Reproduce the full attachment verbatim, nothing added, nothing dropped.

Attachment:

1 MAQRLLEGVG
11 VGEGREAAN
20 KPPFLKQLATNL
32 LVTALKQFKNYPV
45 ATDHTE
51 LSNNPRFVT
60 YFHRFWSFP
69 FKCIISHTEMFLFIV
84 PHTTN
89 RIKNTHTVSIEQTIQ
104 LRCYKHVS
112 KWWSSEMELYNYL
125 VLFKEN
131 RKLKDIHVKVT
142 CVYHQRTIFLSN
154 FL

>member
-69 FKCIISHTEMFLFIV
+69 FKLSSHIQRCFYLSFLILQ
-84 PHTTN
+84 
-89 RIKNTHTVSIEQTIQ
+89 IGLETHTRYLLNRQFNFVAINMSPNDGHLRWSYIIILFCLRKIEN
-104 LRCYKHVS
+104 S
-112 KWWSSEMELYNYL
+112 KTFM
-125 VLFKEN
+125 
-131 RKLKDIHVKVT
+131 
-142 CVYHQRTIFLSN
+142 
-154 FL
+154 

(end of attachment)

1 MAQRLLEGVG
11 VGEGREAAN
20 KPPFLKQLATNL
32 LVTALKQFKNYPV
45 ATDHTE
51 LSNNPRFVT
60 YFHRFWSFP
69 FKCIISHTEMFLFIV
84 PHTTN
89 RIKNTHTVSIEQTIQ
104 LRCYKHVS
112 KWWSSEMELYNYL
125 VLFKEN
131 RKLKDIHVKVT
142 CVYHQRTIFLSN
154 FL

>member
-69 FKCIISHTEMFLFIV
+69 FKLSSHIQRCFYLSFLILQ
-84 PHTTN
+84 
-89 RIKNTHTVSIEQTIQ
+89 IGLETHTRYLLNRQFNFVAINMSPNDGHLRWSYIIILFCLRKIEN
-104 LRCYKHVS
+104 S
-112 KWWSSEMELYNYL
+112 KTFM
-125 VLFKEN
+125 
-131 RKLKDIHVKVT
+131 
-142 CVYHQRTIFLSN
+142 
-154 FL
+154 